Historic Moment as WHO Approves Malaria Vaccine for Africa

The World Health Organization (WHO) is recommending widespread use of the world's first malaria vaccine, in what the UN health agency's chief described as "an historic day" for the decades-long battle against the deadly disease. The vaccine is geared towards children in sub-Saharan Africa and other regions with moderate to high transmission.

The recommendation to begin using the RTS,S vaccine is based an ongoing pilot programme set up by WHO and partners in Ghana, Kenya and Malawi, that has reached more than 800,000 children since 2019.

"The long-awaited malaria vaccine for children is a breakthrough for science, child health and malaria control", said WHO Director-General Tedros Adhanom Ghebreyesus. "Using this vaccine on top of existing tools to prevent malaria could save tens of thousands of young lives each year."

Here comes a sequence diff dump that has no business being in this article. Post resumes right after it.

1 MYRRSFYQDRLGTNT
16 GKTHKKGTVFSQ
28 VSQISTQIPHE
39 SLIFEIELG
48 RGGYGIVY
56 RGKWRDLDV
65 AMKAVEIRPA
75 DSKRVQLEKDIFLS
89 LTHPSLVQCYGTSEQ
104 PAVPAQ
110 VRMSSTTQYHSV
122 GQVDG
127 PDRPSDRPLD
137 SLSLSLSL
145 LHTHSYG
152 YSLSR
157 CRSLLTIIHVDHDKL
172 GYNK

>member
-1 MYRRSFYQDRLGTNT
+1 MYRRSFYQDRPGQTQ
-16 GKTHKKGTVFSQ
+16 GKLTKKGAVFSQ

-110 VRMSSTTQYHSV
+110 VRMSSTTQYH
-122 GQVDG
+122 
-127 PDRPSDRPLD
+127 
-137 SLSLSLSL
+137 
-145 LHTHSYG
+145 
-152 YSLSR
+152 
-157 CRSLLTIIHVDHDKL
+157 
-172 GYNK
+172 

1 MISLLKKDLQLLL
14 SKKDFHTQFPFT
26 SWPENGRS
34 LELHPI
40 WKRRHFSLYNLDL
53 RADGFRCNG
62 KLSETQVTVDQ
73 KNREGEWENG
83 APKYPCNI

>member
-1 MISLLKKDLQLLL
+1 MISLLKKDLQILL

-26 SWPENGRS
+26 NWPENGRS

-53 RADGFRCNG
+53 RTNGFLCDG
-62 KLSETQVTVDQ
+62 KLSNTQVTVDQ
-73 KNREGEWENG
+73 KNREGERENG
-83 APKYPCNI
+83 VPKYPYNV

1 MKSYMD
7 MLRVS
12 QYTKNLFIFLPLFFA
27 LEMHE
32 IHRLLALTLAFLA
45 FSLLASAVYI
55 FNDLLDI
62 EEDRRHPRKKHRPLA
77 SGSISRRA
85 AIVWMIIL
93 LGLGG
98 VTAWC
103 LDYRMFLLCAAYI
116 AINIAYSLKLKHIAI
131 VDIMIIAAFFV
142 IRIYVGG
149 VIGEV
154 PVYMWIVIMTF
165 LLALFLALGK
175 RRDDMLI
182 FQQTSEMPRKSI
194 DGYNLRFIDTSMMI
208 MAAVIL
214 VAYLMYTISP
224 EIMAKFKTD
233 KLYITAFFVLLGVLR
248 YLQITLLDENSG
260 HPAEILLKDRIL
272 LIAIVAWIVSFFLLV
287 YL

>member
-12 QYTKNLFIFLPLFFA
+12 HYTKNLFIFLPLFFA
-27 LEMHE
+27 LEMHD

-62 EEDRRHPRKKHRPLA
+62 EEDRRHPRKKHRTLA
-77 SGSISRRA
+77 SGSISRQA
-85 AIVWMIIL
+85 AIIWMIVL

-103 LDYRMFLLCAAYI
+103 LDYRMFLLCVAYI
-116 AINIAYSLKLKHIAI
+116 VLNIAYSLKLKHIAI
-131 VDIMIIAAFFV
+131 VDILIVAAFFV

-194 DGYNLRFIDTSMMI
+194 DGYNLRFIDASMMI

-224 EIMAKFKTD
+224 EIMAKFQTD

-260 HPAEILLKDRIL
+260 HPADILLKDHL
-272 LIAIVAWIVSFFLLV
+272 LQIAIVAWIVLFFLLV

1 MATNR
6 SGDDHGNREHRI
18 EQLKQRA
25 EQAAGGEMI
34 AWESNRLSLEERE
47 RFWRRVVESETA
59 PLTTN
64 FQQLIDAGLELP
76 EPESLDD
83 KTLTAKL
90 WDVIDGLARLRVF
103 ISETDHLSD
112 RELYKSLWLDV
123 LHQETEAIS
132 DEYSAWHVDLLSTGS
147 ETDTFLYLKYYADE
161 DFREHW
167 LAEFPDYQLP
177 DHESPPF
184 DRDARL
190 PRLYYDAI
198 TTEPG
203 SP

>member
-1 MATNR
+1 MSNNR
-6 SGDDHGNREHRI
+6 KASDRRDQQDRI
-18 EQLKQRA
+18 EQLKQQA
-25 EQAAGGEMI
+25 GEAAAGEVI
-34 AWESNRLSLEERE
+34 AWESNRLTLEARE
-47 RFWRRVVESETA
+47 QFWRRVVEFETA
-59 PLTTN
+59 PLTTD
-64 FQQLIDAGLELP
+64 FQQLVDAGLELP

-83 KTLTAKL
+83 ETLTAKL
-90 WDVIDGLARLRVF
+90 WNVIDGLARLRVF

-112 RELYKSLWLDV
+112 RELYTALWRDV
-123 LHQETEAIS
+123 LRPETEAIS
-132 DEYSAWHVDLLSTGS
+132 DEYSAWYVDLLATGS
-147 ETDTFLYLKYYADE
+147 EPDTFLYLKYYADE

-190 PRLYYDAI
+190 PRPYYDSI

"For centuries, malaria has stalked sub-Saharan Africa, causing immense personal suffering," Dr Matshidiso Moeti, WHO regional director for Africa, said in a statement. "We have long hoped for an effective malaria vaccine and now for the first time ever, we have such a vaccine recommended for widespread use. Today's recommendation offers a glimmer of hope for the continent which shoulders the heaviest burden of the disease and we expect many more African children to be protected from malaria and grow into healthy adults."

WHO says malaria is a top killer of children in sub-Saharan Africa, causing the deaths of more than 260,000 children under age 5 every year.

According to the World Health Organization, approximately 90% of malaria cases and deaths occur in sub-Saharan Africa, including Uganda where this women is seeking treatment for her child.

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